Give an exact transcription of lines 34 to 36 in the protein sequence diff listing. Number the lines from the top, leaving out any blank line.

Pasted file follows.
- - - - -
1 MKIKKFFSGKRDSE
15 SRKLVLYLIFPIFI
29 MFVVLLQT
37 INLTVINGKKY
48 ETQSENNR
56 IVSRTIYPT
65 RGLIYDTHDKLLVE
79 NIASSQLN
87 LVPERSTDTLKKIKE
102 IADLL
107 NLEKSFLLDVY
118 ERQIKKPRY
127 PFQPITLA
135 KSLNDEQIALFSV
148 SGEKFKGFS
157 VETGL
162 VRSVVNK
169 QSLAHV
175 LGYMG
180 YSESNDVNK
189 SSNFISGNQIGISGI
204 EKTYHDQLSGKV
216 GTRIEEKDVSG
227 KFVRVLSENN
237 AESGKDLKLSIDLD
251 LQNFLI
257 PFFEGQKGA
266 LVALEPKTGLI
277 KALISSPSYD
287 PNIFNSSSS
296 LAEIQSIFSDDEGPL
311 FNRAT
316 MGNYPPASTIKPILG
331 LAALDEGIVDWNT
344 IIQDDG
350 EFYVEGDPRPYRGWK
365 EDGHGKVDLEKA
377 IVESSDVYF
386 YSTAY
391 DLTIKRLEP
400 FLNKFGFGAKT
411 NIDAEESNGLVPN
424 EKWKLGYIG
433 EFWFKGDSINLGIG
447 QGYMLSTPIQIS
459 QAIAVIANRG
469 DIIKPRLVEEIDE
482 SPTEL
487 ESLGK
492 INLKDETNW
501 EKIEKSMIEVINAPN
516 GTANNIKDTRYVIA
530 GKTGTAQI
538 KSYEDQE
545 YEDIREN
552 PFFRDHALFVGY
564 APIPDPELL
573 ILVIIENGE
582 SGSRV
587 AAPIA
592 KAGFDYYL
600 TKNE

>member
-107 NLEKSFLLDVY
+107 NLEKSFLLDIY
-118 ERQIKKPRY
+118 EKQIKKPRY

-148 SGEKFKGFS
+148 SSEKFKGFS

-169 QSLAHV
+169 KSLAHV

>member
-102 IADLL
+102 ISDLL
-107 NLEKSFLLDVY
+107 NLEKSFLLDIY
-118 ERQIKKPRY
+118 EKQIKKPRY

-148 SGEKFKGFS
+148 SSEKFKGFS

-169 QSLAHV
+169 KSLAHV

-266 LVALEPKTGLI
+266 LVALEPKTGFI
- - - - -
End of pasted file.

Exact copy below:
331 LAALDEGIVDWNT
344 IIQDDG
350 EFYVEGDPRPYRGWK